Sherry Arnold: 2 Men Charged With Aggravated Kidnapping in Montana
(SIDNEY, Mont.) -- Two men have been charged with aggravated kidnapping in connection with the disappearance of Sherry Arnold, a Montana teacher and mother of five.
Authorities say the 43-year-old Arnold is dead, but have given no details on how she died or the names of the two men arrested.
"They still want information out of the two people that were arrested," said Brad Garrett, former FBI agent and ABC News consultant. "They don't want to compromise that until they get all of the information."
Arnold, a married mother of two and stepmother of three, disappeared last Saturday around 6:30 a.m. while jogging near her home in Sidney, Mont. A single running shoe was the only trace left behind.
Hundreds of community members turned out to help the Sidney Police Department and the FBI search for Arnold, who was a beloved math teacher at Sidney Public School. But it was an anonymous call to a tip line that gave investigators the break they needed.
One of the two men arrested is a 47-year-old man being held in nearby Williston, N.D. The other is a 22-year-old man found several miles away in Rapid City, S.D. Authorities have not revealed whether Arnold was targeted or the victim of a hit-and-run.
"The scary thing is it maybe just be random," said Garrett. "It may be that she was hit by accident, or that she was abducted."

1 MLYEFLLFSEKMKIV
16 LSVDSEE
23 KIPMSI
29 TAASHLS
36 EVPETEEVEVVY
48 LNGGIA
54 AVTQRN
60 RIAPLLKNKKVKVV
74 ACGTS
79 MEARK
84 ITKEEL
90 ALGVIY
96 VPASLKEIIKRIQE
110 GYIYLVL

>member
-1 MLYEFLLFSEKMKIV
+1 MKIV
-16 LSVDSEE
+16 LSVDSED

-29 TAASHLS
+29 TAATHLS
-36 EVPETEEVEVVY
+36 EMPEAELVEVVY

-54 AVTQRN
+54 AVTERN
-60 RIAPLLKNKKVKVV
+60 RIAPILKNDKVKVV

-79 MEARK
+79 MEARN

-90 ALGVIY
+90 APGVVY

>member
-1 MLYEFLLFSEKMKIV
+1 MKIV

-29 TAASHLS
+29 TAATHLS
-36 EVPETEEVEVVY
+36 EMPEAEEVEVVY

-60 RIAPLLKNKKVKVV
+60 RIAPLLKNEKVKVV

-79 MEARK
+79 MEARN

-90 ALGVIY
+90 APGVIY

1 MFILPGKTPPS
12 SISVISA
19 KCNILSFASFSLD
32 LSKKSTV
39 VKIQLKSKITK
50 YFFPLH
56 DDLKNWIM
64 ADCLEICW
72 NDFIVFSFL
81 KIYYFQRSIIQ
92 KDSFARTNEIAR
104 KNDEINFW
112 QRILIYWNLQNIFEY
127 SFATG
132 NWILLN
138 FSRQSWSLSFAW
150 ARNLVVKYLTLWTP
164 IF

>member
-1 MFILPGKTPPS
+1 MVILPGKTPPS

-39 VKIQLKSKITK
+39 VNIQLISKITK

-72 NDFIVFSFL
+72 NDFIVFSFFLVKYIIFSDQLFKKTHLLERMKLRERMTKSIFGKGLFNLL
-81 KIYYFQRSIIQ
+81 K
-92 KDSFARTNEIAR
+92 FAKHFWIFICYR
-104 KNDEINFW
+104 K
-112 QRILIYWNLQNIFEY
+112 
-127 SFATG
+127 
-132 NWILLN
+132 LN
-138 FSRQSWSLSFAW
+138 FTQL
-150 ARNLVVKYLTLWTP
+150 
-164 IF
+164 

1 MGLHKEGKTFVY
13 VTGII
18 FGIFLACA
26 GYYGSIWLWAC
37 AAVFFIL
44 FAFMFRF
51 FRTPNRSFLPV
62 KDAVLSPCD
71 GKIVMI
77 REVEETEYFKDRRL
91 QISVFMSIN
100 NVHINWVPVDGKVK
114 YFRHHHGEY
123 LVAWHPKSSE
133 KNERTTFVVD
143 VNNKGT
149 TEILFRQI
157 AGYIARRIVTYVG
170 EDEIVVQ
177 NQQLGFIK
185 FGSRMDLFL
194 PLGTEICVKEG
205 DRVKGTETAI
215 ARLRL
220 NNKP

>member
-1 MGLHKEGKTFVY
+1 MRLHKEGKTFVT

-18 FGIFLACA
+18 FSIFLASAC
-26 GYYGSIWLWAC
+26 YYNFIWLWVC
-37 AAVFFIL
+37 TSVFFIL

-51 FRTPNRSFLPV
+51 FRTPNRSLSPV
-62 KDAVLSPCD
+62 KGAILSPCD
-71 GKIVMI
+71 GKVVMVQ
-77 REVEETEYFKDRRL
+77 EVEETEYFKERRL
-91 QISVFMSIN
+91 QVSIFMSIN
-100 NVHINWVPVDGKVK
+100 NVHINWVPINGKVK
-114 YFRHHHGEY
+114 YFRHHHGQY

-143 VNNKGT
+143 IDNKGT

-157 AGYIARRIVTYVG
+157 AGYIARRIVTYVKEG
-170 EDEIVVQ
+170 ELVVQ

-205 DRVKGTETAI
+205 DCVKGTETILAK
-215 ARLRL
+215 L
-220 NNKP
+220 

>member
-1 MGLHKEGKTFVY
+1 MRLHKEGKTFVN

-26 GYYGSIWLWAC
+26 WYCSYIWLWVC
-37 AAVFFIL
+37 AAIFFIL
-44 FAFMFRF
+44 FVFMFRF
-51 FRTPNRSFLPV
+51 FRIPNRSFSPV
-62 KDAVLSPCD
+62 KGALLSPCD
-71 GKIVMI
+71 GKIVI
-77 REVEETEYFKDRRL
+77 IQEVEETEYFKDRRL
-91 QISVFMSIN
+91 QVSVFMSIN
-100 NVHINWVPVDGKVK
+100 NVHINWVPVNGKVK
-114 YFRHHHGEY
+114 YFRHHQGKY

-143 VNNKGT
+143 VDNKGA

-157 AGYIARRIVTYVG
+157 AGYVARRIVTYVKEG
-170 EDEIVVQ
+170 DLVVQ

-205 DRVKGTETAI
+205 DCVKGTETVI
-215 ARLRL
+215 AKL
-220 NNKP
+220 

Arnold's friends and family gathered to remember her at a memorial service Friday night.
"We would like to thank police, FBI, people of Sidney, the people around who have turned out to help, and the role they played in bringing Sherry back home," Arnold's husband, Gary Arnold, told ABC News. "It wasn't how we wanted her to come home, but she came home to us."
Sidney, a small town of roughly 5,000 people, has experienced an influx of out-of-town oil workers following the Bakken oil boom in North Dakota. Crime rates in the area have also swelled, with a rise in bar fights, domestic violence and drunk driving.
"We own the day, they own the night," Sidney Mayor Bret Smelser said of the oil workers and the increase in crime. "Unfortunately, Sherry was running in the early hours of the morning."
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